Stories of DEN resurfaced after the death of the notorious billionaire pedophile Jeffery Epstein. When Epstein’s extensive social network began to be revealed, it came out that Pierce had attended Epstein’s Mindshift Conference in 2011 in the Virgin Islands. Pierce’s Bitcoin Foundation also had a formal partnership with the former director of the MIT Media Lab, Joi Ito, who resigned for trying to conceal MIT’s close relationship with Epstein. Pierce maintains that he had no idea who Epstein was before Mindshift, but given Pierce’s past associates, the affiliation will likely trail him.
In the early aughts, Pierce found his next endeavor turning virtual gold to legal tender in the Multiplayer Online Role-Playing Game industry. In fantasy games like World of Warcraft, virtual weapons could be sold for real-world money. As Radar Magazine wrote in 2007, Pierce’s company Internet Gaming Entertainment (IGE) “hires gamers—thought to be Chinese nationals working in virtual sweatshops—to rack up items inside the games and sell them for real-world dollars to participants who have more money than skill. While not illegal, such deals do run afoul of game rules and are detested by many players.”
At IGE Pierce hired a man named Steve Bannon, and they worked together closely for seven years. As the journalist Joshua Green wrote in the 2017 book Devil's Bargain: Steve Bannon, Donald Trump, and the Storming of the Presidency, it was there that Bannon saw the untapped political potential of discontented gamers. "These guys, these rootless white males, had monster power,” he told Green. Bannon’s time at IGE provided him the “conceptual framework” that he would use to “ help marshal the online armies of trolls and activists that overran national politicians and helped give rise to Donald Trump,” wrote Green.
“I haven’t had any business with him for over a decade,” Pierce said of Bannon. “But I pay attention.” What Pierce learned from Bannon's rise is that “the establishment is losing its power.” But for Pierce, that’s where the similarities between he and the man who built a platform for the “Alt-Right” end. Still, he couldn’t help but take a little bit of credit for Bannon’s rise. “It seems to be a regular occurrence in my life,” said Pierce. “People who work with me go on to do big things.”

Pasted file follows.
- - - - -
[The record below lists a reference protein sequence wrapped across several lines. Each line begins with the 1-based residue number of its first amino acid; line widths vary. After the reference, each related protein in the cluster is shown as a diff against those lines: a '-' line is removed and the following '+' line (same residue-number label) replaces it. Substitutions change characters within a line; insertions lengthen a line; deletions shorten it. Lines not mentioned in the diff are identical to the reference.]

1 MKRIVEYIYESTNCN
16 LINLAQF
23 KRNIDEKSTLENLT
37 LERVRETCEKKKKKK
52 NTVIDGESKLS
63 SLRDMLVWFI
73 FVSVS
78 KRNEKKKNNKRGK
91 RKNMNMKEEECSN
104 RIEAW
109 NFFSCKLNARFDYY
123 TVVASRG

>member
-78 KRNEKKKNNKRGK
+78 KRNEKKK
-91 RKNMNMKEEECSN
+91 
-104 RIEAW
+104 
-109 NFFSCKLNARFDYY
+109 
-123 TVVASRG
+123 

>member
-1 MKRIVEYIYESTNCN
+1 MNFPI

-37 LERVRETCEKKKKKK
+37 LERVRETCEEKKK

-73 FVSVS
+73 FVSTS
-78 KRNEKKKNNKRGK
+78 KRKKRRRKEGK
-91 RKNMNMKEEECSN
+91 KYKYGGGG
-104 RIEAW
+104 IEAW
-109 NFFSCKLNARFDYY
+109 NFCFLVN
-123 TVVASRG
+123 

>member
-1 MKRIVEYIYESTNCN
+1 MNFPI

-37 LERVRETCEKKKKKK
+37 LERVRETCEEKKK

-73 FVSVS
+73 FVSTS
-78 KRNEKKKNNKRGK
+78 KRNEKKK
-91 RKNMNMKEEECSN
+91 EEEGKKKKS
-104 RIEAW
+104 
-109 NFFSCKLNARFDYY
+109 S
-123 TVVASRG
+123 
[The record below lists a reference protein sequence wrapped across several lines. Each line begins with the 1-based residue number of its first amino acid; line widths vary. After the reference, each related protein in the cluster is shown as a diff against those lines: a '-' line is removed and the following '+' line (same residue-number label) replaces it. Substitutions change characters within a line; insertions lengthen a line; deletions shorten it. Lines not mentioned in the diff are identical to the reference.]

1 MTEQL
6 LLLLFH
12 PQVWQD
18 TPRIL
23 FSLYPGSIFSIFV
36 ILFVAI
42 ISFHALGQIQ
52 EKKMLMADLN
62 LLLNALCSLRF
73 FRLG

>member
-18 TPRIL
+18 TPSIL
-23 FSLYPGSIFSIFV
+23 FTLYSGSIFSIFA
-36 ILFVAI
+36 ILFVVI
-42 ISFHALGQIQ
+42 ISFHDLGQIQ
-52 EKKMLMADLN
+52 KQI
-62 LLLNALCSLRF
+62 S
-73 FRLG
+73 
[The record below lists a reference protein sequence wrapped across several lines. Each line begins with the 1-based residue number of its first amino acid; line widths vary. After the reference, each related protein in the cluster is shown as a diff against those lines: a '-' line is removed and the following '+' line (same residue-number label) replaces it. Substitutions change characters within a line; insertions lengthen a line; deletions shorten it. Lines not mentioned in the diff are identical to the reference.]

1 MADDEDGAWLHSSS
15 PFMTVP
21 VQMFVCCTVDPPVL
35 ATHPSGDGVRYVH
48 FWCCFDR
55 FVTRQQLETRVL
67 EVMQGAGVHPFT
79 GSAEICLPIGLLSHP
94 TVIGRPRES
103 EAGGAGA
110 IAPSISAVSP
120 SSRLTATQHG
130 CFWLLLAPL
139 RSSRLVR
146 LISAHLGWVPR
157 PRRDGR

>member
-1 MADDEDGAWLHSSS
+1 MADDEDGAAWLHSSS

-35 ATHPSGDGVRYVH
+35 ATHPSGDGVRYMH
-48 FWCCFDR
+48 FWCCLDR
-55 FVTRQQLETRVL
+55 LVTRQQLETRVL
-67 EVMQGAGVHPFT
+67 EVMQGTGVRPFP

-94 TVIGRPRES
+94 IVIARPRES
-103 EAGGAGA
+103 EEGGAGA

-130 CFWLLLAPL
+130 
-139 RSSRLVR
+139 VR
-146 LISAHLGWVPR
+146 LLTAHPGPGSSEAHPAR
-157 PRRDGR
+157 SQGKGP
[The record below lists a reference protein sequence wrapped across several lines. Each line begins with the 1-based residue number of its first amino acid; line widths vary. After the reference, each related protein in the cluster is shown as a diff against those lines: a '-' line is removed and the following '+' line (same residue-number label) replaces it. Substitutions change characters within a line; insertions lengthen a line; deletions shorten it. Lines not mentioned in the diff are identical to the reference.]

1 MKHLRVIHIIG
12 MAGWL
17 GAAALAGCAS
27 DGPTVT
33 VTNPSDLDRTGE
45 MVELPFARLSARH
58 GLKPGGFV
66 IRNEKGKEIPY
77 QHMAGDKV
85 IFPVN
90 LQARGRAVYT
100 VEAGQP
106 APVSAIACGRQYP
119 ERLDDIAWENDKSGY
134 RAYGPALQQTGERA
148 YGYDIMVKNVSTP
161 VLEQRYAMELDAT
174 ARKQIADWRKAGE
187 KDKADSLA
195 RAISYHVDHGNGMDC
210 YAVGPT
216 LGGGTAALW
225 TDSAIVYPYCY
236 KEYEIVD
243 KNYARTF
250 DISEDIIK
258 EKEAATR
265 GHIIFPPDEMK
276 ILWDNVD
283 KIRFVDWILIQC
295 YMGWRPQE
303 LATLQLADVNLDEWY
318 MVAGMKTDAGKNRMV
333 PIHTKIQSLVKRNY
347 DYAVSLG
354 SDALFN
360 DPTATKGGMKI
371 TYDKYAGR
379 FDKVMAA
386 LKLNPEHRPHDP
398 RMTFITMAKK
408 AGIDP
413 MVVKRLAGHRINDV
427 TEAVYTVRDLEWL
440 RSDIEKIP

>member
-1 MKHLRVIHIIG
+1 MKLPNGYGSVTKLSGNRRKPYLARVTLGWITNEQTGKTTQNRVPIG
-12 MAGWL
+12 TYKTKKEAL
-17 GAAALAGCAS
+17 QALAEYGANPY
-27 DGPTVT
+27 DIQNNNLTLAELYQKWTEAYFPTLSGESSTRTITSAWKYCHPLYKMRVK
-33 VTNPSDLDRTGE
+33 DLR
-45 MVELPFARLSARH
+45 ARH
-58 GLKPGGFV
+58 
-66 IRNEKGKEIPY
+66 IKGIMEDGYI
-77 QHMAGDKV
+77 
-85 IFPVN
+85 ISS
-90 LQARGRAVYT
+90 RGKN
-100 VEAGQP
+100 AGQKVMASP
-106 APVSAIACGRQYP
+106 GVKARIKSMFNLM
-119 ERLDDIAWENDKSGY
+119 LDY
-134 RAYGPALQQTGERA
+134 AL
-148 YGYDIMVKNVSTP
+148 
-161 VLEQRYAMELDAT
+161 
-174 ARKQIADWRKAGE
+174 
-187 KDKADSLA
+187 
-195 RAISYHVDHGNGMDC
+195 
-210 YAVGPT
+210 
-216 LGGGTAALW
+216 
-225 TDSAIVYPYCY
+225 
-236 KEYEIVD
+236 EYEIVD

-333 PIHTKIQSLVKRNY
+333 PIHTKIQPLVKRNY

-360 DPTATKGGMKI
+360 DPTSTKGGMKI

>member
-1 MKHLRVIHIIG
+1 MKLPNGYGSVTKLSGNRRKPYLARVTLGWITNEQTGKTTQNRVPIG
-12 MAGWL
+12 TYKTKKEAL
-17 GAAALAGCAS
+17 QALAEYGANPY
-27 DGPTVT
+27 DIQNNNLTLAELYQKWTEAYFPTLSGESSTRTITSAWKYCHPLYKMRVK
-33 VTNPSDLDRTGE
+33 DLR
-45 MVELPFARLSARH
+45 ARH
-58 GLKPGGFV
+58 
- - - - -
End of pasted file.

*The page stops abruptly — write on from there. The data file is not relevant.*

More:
Pierce told me he believes Akon will likely vye for elected office soon, and that he’s just one of many to be inspired by the Brock For President campaign. “Akon and dozens, soon to be hundreds of entrepreneurs, artists, business people, educators, scientists, they’re all telling me ‘Brock, I might run for office. I’ve never thought of this in my life but you’ve given me permission to think about this,’” Pierce said. Pierce’s measurement of success if whether he can spark a movement. If he can do that, he’s a winner. Even if he doesn’t get one vote.
But that doesn’t mean he doesn’t see a path to victory. Remember what he said about impossibility and the scope of our present reality?
In the case that the electoral college has no outright winner, the decision is made by the House of Representatives in what’s called a contingent election triggered by the 12th Amendment. It’s happened once, in 1824, but Pierce believes that if there would be a 269-269 electoral college tie between Donald Trump and Joe Biden, he could step in to unite the deeply polarized nation. That’s why he’s spent over $500,000 on payments to a ballot-access firm called Acelevate 2020, to get him on the ballot of 15 states, three more states than the biggest third party sideshow attraction, Kanye West. He thinks his best chance for an upset is in the increasingly crypto-friendly Wyoming.
“I talk to a lot of the top political operatives and strategists and I explain this to them, and they say, ‘who are you?’ And I say well I’m not a guy who is limited by the status quo,” said Pierce.
“And they’re like, ‘whoa,’” he said.
Still, it remains to be seen whether Brock Pierce For President genuinely excites anyone beyond Brock Pierce. “There is something about rapidly becoming rich from money that you literally created — or “mined” — yourself that lends an especially large dose of self-righteousness,” Klein wrote of the Puertopian movement. After witnessing Pierce’s bizarre campaign rally, it might also lend a sense of self-delusion.
Between his associations with convicted pedophiles from Collins-Rector to Epstein, the thousands of dollars in donations to the Republican Party, his affinity for Carribean tax havens, and formerly close working relationship with Steve Bannon, Pierce seems to have all too much in common with the types of rich guys most Americans have become all too familiar with over the last decade.
There were three young women who had shown up late to the rally midway through Pierce’s speech and found a spot amongst the throng of “Brock Stars.” They seemed excited to be there. After the speech I approached them and asked who they planned to vote for in November.
“Probably Biden,” they answered.